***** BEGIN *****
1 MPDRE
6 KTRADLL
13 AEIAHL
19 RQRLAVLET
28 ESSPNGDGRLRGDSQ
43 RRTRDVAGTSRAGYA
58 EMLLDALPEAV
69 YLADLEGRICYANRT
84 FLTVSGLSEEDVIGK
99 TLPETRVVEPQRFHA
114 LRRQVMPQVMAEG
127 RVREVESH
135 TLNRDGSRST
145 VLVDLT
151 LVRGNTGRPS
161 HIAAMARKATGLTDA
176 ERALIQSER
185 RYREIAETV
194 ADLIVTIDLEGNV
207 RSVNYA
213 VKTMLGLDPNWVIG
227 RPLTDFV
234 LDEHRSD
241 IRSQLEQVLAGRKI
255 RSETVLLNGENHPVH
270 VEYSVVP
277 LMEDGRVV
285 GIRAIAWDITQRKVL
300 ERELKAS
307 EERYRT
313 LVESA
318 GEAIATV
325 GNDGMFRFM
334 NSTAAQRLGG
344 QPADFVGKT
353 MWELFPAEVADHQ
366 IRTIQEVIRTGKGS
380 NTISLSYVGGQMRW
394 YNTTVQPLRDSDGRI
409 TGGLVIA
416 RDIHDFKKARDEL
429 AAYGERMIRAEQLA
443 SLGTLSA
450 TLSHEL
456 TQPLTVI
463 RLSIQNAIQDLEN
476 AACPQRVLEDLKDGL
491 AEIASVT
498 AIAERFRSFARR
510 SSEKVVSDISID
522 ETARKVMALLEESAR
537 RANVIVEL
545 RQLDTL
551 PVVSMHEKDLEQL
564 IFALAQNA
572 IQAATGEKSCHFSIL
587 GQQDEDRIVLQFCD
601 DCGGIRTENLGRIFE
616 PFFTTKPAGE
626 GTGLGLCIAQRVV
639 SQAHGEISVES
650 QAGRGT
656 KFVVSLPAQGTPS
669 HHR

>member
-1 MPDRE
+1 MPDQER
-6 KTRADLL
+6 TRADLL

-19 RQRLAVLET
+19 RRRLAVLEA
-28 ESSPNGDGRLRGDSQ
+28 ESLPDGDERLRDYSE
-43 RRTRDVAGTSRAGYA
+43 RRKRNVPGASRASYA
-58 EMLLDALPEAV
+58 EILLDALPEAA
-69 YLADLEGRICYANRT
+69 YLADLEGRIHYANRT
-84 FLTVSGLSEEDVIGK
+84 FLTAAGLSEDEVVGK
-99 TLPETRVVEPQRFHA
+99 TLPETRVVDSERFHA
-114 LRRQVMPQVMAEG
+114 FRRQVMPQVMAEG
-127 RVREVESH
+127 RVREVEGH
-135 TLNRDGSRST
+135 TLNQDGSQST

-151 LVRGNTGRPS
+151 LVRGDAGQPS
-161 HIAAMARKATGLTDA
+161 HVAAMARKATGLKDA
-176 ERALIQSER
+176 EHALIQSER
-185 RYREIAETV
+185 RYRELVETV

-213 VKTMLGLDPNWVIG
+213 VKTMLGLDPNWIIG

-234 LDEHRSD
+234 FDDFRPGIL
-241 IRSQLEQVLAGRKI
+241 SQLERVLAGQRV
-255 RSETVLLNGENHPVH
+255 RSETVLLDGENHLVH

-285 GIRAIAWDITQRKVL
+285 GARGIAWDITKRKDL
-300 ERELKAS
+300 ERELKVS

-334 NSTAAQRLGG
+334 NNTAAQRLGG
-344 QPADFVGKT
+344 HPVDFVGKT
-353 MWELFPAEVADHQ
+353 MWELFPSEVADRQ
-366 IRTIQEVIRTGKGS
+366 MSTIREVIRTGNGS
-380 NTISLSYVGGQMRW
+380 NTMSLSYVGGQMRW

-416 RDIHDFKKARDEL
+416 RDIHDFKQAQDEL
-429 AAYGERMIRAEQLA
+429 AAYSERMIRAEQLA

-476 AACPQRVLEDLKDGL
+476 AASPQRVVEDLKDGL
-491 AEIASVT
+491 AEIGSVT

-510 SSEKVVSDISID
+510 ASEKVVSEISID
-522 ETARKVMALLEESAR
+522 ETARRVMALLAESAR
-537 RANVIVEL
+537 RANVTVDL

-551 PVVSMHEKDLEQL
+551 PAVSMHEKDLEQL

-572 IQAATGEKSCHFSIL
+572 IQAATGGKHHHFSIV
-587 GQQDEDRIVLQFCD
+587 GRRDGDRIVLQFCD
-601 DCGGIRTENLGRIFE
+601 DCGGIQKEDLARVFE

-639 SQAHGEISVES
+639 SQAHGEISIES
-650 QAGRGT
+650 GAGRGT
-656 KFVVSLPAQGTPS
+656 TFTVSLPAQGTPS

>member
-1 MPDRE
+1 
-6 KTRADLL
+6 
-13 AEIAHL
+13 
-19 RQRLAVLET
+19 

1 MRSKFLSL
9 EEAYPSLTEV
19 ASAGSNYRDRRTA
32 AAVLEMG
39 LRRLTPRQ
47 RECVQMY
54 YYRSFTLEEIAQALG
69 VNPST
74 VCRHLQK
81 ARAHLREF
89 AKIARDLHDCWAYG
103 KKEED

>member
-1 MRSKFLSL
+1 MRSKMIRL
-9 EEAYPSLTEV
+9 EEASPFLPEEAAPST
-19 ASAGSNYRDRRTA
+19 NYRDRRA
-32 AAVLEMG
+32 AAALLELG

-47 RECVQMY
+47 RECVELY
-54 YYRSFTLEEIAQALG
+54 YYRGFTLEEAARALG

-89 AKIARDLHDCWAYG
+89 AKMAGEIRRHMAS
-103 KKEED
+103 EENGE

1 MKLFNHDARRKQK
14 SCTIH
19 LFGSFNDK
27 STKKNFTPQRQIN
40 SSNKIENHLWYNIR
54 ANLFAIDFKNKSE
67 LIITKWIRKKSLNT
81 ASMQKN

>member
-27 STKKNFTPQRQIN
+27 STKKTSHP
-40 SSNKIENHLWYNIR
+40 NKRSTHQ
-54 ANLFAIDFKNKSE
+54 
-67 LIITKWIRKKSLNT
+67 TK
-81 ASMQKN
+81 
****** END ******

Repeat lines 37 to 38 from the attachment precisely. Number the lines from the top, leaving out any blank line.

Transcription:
366 IRTIQEVIRTGKGS
380 NTISLSYVGGQMRW